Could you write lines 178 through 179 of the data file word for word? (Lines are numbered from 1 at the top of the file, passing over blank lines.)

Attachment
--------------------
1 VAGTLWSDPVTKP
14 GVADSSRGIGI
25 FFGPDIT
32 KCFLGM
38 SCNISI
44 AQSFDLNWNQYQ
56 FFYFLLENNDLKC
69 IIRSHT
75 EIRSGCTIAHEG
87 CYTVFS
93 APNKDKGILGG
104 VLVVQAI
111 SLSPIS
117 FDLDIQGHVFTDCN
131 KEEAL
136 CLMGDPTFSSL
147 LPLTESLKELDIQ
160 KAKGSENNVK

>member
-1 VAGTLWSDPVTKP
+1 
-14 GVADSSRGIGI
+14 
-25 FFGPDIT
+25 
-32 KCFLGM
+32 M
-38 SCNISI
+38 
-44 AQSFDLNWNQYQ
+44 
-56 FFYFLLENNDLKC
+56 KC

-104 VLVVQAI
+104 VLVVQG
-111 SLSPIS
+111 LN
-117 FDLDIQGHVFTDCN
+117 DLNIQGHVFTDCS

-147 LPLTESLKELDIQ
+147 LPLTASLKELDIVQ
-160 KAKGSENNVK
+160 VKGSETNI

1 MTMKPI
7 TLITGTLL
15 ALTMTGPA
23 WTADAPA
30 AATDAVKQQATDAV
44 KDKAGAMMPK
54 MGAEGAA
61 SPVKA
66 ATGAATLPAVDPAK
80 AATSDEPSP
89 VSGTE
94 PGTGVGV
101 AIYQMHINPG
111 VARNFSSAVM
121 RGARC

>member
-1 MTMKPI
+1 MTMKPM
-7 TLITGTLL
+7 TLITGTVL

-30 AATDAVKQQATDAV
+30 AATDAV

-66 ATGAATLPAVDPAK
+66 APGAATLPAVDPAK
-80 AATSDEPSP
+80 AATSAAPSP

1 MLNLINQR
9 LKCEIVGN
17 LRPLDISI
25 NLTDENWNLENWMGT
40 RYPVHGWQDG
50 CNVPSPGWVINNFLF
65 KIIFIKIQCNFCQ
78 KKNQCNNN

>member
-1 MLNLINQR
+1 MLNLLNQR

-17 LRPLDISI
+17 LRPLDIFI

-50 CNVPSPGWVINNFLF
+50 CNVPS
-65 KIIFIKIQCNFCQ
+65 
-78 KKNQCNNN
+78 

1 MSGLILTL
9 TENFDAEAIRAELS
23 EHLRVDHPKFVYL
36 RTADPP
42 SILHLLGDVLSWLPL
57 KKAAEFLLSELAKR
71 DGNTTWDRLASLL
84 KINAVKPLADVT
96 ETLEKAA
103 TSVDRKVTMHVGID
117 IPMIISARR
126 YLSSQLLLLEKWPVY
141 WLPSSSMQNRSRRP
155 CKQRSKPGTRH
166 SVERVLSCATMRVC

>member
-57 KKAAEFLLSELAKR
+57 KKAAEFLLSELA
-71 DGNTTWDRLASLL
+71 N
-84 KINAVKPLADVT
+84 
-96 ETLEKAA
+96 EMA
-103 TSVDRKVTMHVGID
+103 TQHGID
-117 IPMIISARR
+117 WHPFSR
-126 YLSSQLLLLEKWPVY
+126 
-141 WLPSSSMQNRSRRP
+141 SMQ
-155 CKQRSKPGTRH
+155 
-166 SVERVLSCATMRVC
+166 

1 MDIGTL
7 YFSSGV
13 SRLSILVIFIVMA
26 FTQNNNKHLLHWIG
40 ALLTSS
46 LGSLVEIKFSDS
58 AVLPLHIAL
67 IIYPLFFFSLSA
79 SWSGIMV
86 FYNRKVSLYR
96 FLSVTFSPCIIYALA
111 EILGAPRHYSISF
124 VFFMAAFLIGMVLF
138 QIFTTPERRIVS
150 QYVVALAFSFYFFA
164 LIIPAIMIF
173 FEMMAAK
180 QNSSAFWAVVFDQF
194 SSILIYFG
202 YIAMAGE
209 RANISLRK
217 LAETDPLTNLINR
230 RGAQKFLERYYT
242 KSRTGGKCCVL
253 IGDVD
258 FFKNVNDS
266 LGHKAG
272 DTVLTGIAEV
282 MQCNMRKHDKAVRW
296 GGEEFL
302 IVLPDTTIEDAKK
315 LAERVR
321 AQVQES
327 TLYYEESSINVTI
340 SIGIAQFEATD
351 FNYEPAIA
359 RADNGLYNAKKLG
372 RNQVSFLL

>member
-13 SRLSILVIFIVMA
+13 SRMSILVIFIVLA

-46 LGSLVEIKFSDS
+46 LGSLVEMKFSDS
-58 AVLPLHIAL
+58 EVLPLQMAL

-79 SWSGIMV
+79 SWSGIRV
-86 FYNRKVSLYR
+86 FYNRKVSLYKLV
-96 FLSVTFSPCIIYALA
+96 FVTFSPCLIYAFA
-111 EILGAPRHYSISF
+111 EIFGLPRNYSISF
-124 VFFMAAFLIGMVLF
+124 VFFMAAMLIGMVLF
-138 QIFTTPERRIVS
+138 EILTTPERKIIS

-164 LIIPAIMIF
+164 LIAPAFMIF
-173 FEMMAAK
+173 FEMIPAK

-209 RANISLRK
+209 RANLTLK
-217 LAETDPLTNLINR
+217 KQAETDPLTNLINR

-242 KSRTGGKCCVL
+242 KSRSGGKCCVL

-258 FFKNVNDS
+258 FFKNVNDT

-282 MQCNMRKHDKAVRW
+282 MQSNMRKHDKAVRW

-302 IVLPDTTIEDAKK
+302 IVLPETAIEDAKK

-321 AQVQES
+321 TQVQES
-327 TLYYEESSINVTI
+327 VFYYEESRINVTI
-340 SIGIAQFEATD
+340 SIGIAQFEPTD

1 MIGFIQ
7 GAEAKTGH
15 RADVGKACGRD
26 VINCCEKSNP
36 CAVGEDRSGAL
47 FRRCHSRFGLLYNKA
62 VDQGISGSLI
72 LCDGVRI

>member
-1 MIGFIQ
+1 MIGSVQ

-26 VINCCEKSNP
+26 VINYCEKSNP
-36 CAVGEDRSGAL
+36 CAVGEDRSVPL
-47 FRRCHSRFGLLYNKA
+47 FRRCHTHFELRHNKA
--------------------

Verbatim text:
-124 VFFMAAFLIGMVLF
+124 VFFMAAMLIGMVLF